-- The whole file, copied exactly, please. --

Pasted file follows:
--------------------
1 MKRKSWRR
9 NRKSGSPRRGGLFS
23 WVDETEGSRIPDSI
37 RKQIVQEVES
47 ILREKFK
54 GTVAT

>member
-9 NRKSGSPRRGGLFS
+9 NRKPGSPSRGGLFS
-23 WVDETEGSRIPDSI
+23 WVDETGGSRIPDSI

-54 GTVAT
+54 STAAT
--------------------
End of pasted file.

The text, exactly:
1 MKRKSWRR
9 NRKSGSPRRGGLFS
23 WVDETEGSRIPDSI
37 RKQIVQEVES
47 ILREKFK
54 GTVAT

>member
-9 NRKSGSPRRGGLFS
+9 NRKPGSPSRGGLFS
-23 WVDETEGSRIPDSI
+23 WVDETGGSRIPDSI

-54 GTVAT
+54 STAAT